The World in Flames: A World War II Sourcebook, published by Oxford University Press, 2010, recounts tales of heroism, torture and deception from around the globe between 1939-1945.
Article by Moni Basu for CNN, May 28, 2011:
Roland Marbaugh wrote 509 pages of his tales of war — from the swampy Solomon Islands in World War II to the frozen Chosin Reservoir in Korea.
His son typed them all up on an electric typewriter in the 1980s but unpublished, Marbaugh’s stories remained largely in his mind. Until now.
Marbaugh’s story will soon be among 600 others on Witness to War, a virtual library of Americans in combat. When his testimony is posted in a few days, viewers will be able to hear the former Marine captain, now a spry 91, recount harrowing tales with photographic precision.
Some things never dulled in Marbaugh’s memory. Like how fellow Marine “Wee Willie Wilson” killed 19 Japanese in their foxholes on the Pacific island of Bougainville and was awarded a prestigious Naval Cross for his “valiant fighting spirit.”
“He had 20 rounds of ammunition; killed 19 Japanese. Willy was a show-off,” Marbaugh said of his fellow Marine. “We don’t know how he got in their bunker. He never told me.”
Marbaugh might have never gotten a chance to recount his stories had it not been for Atlanta entrepreneur Tom Beaty, the founder of Witness to War.
Beaty’s own interest in combat tales developed rather unusually.
He didn’t come from a military family. Nor did he grow up like Marbaugh’s children, listening to war stories from daddy. He didn’t even like history lessons in school, in which he learned about the sweeping nature of war — dates and names, but nothing that gave a boy a clear idea of what it was like to be there.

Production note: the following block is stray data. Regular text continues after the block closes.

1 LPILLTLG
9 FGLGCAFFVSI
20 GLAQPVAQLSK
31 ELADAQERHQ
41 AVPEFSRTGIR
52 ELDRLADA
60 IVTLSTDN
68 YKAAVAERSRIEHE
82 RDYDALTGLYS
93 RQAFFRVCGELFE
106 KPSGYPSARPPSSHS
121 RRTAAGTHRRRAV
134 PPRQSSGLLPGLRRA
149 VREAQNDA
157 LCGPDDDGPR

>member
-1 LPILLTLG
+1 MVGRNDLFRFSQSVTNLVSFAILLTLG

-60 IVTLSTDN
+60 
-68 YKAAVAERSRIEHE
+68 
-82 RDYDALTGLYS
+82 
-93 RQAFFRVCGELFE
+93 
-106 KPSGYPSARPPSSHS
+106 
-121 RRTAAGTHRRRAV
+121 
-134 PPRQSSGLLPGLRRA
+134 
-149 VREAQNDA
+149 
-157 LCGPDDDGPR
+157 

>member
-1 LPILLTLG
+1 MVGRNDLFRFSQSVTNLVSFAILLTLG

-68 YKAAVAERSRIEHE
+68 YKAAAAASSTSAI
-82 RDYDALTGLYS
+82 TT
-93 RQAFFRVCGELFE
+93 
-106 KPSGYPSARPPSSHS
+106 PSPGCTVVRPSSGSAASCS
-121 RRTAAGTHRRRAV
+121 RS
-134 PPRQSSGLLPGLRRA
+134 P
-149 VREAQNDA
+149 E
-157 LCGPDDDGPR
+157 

–Tom Beaty, founder of Witness to War
Then, when he was 11, Beaty’s mother gave him a pictorial history of World War II. He flipped through the pages and stared at each photograph. What was it like to be there? What did war smell like? How did it feel to be wounded or watch someone die?
He earned a degree in military history at the University of North Carolina and more than anything, he wanted other Americans to appreciate the view from the foxhole as much as he did.
Later in Atlanta, he began attending World War II roundtable meetings. Someone, he realized, needed to capture the veterans’ stories for posterity.
He bought a camera and recording equipment and launched Witness to War in 2002. Outside of his business consulting job, Beaty spent his own money and time interviewing soldiers, Marines, sailors and airmen. It was a labor of love and a project that married his personal interest with a desire to give back to those who had sacrificed.
Today, it’s a searchable archive of 600 such accounts. Beaty hopes to grow the virtual library by at least a thousand more tales in two years. Eventually, he’d like to see it all in the Library of Congress.
He knows he’s racing against time with World War II veterans, many in their 90s, like Marbaugh, or even older. They are dying off at the rate of 1,000 per day, according to the Department of Veterans Affairs, and taking their stories to cold graves.
“Every time a veteran dies, a library burns,” Beaty said in his suburban Atlanta office.
“What I learned in high school was the high-level view of things, not the horror of delivering freedom,” he said. “Our mission is simple — to preserve, honor and educate.”
Imagine, he said, if the stories of Revolutionary War or Civil War veterans had been captured on video.
Beaty used to do all the interviews himself. Now he has an assistant and hopes one day to be able to deploy a team of interviewers to record veterans’ stories.